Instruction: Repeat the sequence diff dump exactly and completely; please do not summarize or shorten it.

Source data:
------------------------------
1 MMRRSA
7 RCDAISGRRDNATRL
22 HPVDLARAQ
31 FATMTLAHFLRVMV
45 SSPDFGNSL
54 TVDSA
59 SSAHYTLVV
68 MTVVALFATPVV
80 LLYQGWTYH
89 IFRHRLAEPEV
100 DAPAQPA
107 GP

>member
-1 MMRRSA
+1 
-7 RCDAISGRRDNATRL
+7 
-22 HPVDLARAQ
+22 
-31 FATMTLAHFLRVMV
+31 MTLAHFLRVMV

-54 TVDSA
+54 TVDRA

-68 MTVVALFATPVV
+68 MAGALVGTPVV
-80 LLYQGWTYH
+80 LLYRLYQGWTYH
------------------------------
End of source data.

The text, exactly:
1 MMRRSA
7 RCDAISGRRDNATRL
22 HPVDLARAQ
31 FATMTLAHFLRVMV
45 SSPDFGNSL
54 TVDSA
59 SSAHYTLVV
68 MTVVALFATPVV
80 LLYQGWTYH
89 IFRHRLAEPEV
100 DAPAQPA
107 GP

>member
-1 MMRRSA
+1 
-7 RCDAISGRRDNATRL
+7 
-22 HPVDLARAQ
+22 
-31 FATMTLAHFLRVMV
+31 MTLAHFLRVMV

-54 TVDSA
+54 TVDRA

-68 MTVVALFATPVV
+68 MAGALVGTPVV
-80 LLYQGWTYH
+80 LLYRLYQGWTYH